Dr. Darron Smith: Serena’s “Badunkadunk” and the Image of Black womanhood

By Dr. Darron Smith

It has been said that a picture is worth a thousand words. The recent mocking of Serena Williams, the number three-tennis player in the world, by Caroline Wozniacki, another high-ranked tennis player, is troubling. It speaks volumes to what the Williams sisters have been made to endure throughout their careers in the lily-white elitist sport of tennis. To the casual observer, this is just harmless fun that these players are having with each other. It is what athletes do in the height of competition, whether to get in each other’s heads or simply to blow off steam and enjoy themselves. The world of professional tennis seemingly has a culture in which they often travel the same tennis circuit together and openly mock one another during exhibition games in good sport and amusement as a form of silly expression. In fact, it seems that Wozniacki and Williams might even be friends. For Serena, however, the public mocking of her body, which focuses on her well-endowed assets, have a much deeper and nefarious history of black womanhood grounded in our racial past and the struggle for equality and justice in the sporting world.

In the turbid life of Saartjie Baartman, a South African woman born in 1790, the struggle over the imposition of competing constructions of self was exemplified in how the scientific and lay white community made sense of and interpreted her body. Baartman physically embodied evil and hyper-sexuality while on display with her animal trainer in Paris and London. Alternatively, Baartman’s body was interpreted by the French comparative anatomist Leopold Cuvier, among others, as being “closer to nature” as documented in many of his painstaking notes. In a typical journal entry, Cuvier remarked that he had never seen a head that more resembled a monkey than Baartman’s and that she moved like a monkey as well. Perhaps mercifully, Baartman died at age twenty-five, after which Cuvier excised her genitals, preserved and displayed them for the purpose of “furthering science.” Her display of African-ness signified the direct opposite to the virtues of white womanhood.

Like Baartman, Serena’s looks—her body shape, her hairstyle, and even her clothing—have often been in clear contrast to her white female opponents like, Caroline Wozniacki, described in the media as “smoking hot.” Serena’s blackness and physical style of play in the high stakes world of professional tennis were even scrutinized. She has been described in the media as too masculine, too aggressive and too intimidating, often overwhelming her frail white female opponents with brute force. Interestingly, you will find that Serena is the only player who is mocked (in fun, of course) for her body type; and, furthermore, she seems to not be mocked for anything, but her body. No one pokes fun at her loud yells when hitting the ball, at her exuberant reactions to her wins, or at her occasional and well-covered tirades at the judges. Instead, her “friends” ridicule her for the one thing she has no control over and the one thing that has been used against black women for centuries to marginalize and dehumanize them.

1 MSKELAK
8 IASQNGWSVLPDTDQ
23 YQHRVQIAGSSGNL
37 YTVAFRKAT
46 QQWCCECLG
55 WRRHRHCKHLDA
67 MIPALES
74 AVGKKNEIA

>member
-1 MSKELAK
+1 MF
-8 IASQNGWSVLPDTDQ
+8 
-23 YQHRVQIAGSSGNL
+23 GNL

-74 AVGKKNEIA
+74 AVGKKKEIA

Even if Serena, herself, finds this teasing innocuous because they are all friends (and whether her friends realize this or not), this sends a highly racialized message to the world watching. It sends a message to the historically white audience that its acceptable and even humorous to mock the body of black women (despite the history), and particularly to men, that we can continue to judge women based on their bodies. And furthermore, this sends a message to the young black women (likely watching because of the road the Williams sisters have paved) that that their bodies are deemed “funny-looking” and, thus, less attractive, and it is perfectly tolerable that society (including stadiums filled with hundreds of people, not the mention the thousands and millions online). If you don’t think that black women, themselves, buy into this notion of beauty, recall the Gabby Douglas incident when the Olympic gold medalist was publically criticized over her hair as being less straight, interpreted as less white, and too “nappy” which meant too black. Most of her criticism came directly from black women.

Within this logic, Serena’s appearance and demeanor—despite her stellar accomplishments in the sport—have casted her as “unfeminine”—even animal like—cannon fodder for racialized public displays of stereotypical blackness “on the court” of public opinion. Therefore, when Caroline Wozniacki or Andy Roddick perform exhibitions of mocking Serena’s body in front of hundreds of white spectators, it sends a clear disturbing message to young women of color, which reinforces the hegemonic white supremacist male patriarchal notion of beauty in a persistently racist world. The message is that the more “black” you look, the funnier you look to all of us judging you based on your outward appearance. In other words, look white and we won’t mock you….as much.

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About dsmith

Dr. Darron T. Smith is a frequent political and cultural commentator on various issues of U.S. based and global issues of race, racism, and discrimination in forums ranging from Religion Dispatches, The New York Times and Chicago Tribune op-ed to ESPN's Outside the Lines. His research spans a wide myriad of topics on race including healthcare disparities, Religious studies, Race & Sports, and Race, Adoption and the Black Family.

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